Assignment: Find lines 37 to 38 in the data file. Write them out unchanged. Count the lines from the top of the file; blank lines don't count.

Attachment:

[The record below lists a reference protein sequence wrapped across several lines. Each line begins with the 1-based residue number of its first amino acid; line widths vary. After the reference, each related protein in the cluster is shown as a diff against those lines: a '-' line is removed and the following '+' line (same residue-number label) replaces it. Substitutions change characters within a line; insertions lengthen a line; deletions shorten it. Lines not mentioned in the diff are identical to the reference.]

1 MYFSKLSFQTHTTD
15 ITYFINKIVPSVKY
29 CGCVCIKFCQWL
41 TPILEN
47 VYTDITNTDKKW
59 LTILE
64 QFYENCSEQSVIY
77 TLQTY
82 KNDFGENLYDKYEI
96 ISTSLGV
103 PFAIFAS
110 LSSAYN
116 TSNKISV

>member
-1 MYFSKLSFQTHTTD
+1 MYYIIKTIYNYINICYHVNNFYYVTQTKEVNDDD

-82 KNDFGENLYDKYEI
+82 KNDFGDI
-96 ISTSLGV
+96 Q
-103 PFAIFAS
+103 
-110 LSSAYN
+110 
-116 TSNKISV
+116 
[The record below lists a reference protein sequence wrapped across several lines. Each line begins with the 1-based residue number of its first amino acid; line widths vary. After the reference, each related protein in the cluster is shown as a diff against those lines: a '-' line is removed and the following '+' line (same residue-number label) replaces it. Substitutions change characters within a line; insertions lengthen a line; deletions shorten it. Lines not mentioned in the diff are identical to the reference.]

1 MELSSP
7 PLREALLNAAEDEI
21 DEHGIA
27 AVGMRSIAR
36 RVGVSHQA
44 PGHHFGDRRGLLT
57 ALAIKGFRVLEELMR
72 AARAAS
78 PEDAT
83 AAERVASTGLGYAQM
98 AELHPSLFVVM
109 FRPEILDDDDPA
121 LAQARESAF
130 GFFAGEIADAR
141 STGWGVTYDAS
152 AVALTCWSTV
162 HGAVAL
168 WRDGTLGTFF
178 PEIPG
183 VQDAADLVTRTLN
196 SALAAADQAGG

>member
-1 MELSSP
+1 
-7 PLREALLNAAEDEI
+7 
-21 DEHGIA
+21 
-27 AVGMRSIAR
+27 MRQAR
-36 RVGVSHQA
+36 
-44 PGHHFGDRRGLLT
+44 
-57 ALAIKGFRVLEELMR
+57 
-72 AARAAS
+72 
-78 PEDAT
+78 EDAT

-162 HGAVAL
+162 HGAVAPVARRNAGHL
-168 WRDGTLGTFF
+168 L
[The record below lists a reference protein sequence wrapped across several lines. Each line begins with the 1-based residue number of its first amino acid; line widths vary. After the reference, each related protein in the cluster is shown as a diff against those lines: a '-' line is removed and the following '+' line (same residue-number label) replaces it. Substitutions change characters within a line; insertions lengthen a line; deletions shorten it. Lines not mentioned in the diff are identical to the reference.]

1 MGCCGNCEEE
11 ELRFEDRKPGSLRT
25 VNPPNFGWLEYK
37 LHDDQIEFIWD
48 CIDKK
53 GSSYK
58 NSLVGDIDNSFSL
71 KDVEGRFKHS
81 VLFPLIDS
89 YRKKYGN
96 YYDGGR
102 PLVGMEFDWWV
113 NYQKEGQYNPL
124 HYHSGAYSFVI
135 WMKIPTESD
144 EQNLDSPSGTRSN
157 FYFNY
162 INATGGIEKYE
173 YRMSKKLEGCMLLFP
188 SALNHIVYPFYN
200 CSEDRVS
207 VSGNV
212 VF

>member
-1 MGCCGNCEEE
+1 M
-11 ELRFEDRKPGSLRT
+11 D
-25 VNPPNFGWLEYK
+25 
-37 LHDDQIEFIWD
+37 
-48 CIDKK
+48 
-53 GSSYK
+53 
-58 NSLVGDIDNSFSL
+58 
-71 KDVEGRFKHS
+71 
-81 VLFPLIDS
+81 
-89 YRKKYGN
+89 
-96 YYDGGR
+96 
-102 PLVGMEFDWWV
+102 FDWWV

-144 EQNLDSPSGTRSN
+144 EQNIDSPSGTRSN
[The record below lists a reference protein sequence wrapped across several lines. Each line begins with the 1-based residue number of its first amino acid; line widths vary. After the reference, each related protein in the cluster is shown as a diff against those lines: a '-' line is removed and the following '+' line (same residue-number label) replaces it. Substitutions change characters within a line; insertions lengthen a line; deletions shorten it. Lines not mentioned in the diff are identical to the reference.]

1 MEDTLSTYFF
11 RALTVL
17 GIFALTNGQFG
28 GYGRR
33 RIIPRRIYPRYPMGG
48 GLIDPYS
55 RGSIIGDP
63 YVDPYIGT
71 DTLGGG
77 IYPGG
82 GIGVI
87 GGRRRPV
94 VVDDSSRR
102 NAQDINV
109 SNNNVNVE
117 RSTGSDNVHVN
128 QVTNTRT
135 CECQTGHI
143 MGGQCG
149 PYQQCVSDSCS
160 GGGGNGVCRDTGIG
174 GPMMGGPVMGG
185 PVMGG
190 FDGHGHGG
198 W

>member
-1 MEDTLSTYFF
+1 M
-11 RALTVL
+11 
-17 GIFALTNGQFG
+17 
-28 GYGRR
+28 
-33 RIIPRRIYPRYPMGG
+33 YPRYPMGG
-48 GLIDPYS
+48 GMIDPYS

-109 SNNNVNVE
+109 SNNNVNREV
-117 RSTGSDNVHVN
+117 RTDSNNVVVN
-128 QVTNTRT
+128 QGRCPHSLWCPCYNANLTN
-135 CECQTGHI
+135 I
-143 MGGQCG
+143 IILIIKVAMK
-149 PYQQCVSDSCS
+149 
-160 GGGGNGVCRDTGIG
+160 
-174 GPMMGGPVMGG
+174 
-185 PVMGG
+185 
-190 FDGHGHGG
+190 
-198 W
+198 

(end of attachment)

78 PEDAT
83 AAERVASTGLGYAQM